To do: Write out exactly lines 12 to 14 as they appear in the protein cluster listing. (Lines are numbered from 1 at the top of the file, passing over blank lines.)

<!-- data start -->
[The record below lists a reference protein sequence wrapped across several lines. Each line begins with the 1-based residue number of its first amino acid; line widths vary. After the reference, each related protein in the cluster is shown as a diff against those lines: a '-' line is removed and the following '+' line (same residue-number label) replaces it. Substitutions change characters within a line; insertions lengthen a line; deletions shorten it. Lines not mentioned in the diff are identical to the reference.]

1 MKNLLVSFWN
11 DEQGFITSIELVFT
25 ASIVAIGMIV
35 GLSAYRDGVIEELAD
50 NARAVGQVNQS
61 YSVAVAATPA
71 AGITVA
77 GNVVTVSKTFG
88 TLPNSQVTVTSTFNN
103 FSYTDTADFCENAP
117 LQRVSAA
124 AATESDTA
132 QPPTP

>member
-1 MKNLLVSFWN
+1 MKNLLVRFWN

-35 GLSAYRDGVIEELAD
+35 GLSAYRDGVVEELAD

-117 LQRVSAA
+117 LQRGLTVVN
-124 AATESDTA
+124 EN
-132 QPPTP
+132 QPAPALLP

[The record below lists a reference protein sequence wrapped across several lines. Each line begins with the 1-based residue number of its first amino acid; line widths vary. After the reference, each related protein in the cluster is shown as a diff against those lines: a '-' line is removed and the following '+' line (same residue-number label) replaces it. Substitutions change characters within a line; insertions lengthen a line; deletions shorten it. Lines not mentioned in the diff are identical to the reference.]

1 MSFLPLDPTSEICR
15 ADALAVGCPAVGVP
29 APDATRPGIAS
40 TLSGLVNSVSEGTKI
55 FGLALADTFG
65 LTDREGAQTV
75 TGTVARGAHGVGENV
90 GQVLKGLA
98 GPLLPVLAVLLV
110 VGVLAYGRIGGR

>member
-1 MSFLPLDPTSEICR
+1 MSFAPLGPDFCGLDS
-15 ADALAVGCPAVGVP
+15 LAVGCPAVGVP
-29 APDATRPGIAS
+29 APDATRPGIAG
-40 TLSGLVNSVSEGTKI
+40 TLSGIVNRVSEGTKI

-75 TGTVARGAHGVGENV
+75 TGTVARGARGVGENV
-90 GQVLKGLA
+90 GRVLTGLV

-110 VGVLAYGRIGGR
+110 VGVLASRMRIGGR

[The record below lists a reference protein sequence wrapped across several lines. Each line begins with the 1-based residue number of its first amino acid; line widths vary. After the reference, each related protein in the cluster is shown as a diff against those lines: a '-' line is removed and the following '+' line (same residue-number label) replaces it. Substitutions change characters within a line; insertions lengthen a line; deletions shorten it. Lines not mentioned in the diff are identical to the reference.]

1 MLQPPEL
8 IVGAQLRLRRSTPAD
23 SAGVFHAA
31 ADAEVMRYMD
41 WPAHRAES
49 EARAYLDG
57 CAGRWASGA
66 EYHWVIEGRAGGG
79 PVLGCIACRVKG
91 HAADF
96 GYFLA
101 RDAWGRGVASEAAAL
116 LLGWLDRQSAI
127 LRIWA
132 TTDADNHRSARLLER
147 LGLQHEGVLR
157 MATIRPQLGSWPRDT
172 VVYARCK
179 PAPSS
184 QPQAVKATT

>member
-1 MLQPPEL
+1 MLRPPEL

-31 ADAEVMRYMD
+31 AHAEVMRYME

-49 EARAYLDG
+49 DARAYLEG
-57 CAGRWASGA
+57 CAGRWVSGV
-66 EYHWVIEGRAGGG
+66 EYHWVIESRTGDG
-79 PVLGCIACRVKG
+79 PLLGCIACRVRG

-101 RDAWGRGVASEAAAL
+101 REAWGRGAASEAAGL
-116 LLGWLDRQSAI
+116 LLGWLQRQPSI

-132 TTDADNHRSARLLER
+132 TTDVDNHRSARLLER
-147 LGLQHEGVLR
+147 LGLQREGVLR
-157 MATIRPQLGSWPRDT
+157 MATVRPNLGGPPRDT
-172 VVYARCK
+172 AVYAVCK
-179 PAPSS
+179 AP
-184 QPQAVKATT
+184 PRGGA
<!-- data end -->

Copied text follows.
117 LQRVSAA
124 AATESDTA
132 QPPTP